I hope you will consider doing some of these ideas to create your personal happiness.  You might even write about it in a journal, a scrap of paper or notebook.  Refer to it when you wonder how in the world can you develop happiness in these uncertain times.  You might be happily surprised!

Bonded in developing happiness, Dee

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How to Talk About Current Events Without “Getting Political”

I want to talk about how we talk about tough stuff today. There are a lot of difficult things going on in the world right now, and I feel like we have reached an unprecedented level of polarization in America. Everything – even a major community health crisis like a global pandemic – is being heavily politicized, divided into “red against blue”.

So where does that leave us 4C women, who come from a variety of backgrounds, belief systems, and political affiliations? How do we support each other as we navigate our very real and often very deep feelings about current events and how they affect our New Lives? How can we capably and competently process the effect these topics are having on us whilst simultaneously maintaining caring and compassion for ourselves and our Sisters?

The easiest-to-manage answer is to just put a complete moratorium on anything “political” in our groups, which has been a practice in WFS in the past. However, given that it seems like nearly everything is a political issue these days, it doesn’t feel like that is a sustainable or helpful solution, and is likely to strip our meetings of the dynamism that our founder Dr. Jean Kirkpatrick intended for us. I would propose that the complicated challenges facing today’s women call for more nuanced solutions.

A Sister on our WFS Online community summarized the need for a conscientious approach well by saying,”The political IS personal because it influences our lives, our thoughts, our feelings, our anxiety levels, our enthusiasm and capacity to think positively about the future.”

So, here are some ideas on how we can effectively navigate these difficult topics whilst also gaining support for our New Lives, respecting the diversity of our Sisters, and maintaining a safe space for all:

  • We can share about our personal emotions without directly referencing which “side” of a political issue we stand on.
  • If that’s not possible, we can share about our personal emotions in response to a current event without trying to persuade others to agree with us.
  • When someone opens up to us about their emotions, we can keep our response focused on their personal experience, and leave our own opinions out of it.
  • If we are feeling emotionally activated by someone else’s share, we can take a break before responding. If we are really having a difficult time staying in compassion, we can simply choose to not say anything at all.
  • We can reach out to our personal support system (outside of WFS) for help processing our own emotions if needed, without trying to rally others to take our viewpoint or pitting Sisters against Sisters.
  • If a 4C Sister comes to us for individual support, we can support them emotionally without getting involved in their interpersonal conflict. We can take what they are saying with a grain of salt, knowing that their perspective and interpretation is just that – theirs – and that we don’t have to take their opinion on ourselves.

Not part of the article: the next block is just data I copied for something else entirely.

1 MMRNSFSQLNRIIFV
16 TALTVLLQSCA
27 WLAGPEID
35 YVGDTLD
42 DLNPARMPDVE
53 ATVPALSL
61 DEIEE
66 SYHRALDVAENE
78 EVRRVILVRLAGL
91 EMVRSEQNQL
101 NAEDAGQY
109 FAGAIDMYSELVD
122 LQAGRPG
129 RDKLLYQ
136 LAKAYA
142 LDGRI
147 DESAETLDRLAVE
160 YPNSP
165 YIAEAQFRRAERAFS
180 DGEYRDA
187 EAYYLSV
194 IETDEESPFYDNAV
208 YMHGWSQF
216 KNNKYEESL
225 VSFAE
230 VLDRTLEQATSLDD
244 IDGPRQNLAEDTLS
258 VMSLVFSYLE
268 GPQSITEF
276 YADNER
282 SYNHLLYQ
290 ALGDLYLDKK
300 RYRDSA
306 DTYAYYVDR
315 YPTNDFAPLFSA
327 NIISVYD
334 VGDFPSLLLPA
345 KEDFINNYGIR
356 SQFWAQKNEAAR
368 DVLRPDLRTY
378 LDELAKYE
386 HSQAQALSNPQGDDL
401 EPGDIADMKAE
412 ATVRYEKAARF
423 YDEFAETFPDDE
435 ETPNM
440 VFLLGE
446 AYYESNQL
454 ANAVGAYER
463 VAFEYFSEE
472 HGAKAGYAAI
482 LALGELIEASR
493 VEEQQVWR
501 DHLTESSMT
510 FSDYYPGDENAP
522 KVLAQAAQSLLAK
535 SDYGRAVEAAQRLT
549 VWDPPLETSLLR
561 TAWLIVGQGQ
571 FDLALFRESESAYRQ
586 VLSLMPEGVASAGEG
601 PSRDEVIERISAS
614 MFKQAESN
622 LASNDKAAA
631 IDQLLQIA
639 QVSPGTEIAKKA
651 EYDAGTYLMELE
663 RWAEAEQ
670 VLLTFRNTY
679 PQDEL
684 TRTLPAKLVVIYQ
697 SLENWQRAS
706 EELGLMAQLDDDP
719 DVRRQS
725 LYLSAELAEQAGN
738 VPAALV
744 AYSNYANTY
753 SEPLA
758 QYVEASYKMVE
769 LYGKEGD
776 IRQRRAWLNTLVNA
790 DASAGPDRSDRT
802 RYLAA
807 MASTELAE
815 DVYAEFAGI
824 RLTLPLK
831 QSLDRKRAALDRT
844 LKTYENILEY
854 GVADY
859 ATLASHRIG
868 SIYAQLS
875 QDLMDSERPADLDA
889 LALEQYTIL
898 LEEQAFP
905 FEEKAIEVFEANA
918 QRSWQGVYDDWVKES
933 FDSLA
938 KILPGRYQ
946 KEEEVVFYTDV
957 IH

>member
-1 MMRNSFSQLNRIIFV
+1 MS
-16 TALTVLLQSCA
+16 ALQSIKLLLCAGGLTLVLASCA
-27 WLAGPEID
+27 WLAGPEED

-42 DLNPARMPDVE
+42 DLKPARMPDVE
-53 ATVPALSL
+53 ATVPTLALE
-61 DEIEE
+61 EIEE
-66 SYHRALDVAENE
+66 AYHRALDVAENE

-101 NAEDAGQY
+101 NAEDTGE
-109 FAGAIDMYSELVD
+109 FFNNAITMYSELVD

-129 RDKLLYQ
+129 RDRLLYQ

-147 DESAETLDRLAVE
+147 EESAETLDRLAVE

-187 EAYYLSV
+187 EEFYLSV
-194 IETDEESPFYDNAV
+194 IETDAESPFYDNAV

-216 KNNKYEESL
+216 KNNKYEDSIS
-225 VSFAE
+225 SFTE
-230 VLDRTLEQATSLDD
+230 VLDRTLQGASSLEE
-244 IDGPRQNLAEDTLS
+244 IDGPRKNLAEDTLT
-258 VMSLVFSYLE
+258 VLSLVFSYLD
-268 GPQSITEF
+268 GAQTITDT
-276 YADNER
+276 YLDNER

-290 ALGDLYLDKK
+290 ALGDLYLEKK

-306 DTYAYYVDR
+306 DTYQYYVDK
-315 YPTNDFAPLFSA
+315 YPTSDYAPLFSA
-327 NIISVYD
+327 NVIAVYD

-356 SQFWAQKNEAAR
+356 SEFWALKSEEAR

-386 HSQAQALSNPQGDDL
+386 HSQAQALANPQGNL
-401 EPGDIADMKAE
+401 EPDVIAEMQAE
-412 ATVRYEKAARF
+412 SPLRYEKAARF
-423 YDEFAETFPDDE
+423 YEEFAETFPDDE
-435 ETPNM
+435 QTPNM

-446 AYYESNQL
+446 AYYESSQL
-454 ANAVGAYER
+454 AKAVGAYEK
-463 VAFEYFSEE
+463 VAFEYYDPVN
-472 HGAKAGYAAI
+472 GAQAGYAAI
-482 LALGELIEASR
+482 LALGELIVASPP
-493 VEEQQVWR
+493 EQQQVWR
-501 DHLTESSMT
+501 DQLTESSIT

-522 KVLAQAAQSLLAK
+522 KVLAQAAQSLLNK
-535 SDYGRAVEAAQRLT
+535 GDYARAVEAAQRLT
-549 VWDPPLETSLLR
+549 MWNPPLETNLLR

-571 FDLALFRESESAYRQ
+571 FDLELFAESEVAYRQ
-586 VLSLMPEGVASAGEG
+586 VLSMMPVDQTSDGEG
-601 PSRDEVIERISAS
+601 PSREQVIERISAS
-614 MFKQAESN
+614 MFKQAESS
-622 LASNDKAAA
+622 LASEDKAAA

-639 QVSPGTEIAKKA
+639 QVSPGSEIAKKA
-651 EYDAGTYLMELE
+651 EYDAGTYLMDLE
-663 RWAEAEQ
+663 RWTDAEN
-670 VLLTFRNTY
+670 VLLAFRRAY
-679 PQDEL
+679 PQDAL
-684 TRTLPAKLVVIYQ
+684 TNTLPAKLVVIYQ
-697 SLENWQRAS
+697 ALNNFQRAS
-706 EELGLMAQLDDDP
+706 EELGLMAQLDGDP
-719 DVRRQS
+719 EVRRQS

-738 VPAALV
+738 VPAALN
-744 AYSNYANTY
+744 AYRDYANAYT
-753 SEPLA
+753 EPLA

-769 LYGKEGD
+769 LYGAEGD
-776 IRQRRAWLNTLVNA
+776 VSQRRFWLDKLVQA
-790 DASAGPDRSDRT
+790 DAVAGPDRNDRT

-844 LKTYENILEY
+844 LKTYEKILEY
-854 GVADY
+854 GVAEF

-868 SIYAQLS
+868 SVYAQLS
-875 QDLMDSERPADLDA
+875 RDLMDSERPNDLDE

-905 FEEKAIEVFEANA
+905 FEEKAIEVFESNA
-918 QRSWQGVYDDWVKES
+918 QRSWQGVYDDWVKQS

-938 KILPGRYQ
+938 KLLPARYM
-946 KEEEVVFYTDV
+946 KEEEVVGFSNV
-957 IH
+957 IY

• We can refrain from contacting someone individually in response to something shared in a group setting that we disagree with, especially if our contact is unwelcome.
  • We can respect others’ boundaries if they tell us they need a break from a topic, or from us.
  • We can respect the guidance of our community facilitators (Certified Chat Leaders, Forum Management Team, and Certified Moderators) by respecting their requests to redirect our sharing to focus on recovery, return to the topic at a meeting, or otherwise modify our behavior to be in line with WFS philosophy and guidelines.
  • We can assume good intentions, even when behavior is unskillful.
  • We can acknowledge and accept that most of us are here precisely because we don’t have the best skills at navigating challenging situations, that each 4C Sister is in a different place in her healing journey, and that we are all doing the best we can with the tools that we have available to us.

Talking about controversial current events, politics, and other types of difficult topics in WFS meetings might be new ground for some of us. But I believe that we are 4C, capable of keeping the focus on ourselves and our recoveries, without wading into persuasion and convincing. There will probably be missteps. Some of us will make mistakes. I might get caught up in the moment and spout an opinion or two – it has been known to happen. But I have a lot of faith in 4C women. I’ve seen us do some pretty amazing things!

With Much Love,
Adrienne Miller
WFS President/CEO

Do you have any additional ideas about ways to talk about the effect that current events are having on our New Lives without getting into debate or conflict? Please share them here!

You are also invited to the new inclusion workgroup of 4C women exploring how to dismantle our personal and organizational biases. Please participate in our brief survey to assist us with planning!

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Monday Thoughts 7/6/2020